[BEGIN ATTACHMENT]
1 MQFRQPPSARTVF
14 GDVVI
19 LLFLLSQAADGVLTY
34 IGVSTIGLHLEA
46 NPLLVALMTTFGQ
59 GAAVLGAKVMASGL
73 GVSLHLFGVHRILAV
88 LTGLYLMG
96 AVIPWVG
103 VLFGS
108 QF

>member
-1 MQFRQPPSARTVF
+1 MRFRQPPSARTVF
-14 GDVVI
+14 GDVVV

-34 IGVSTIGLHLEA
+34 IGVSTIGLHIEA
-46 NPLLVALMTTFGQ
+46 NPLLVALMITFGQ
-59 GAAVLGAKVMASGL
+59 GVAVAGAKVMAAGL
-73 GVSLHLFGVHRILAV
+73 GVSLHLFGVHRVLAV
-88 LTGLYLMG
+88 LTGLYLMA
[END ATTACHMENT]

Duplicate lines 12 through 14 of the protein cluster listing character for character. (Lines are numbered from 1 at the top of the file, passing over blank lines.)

>member
-1 MQFRQPPSARTVF
+1 MRFRQPPSARTVF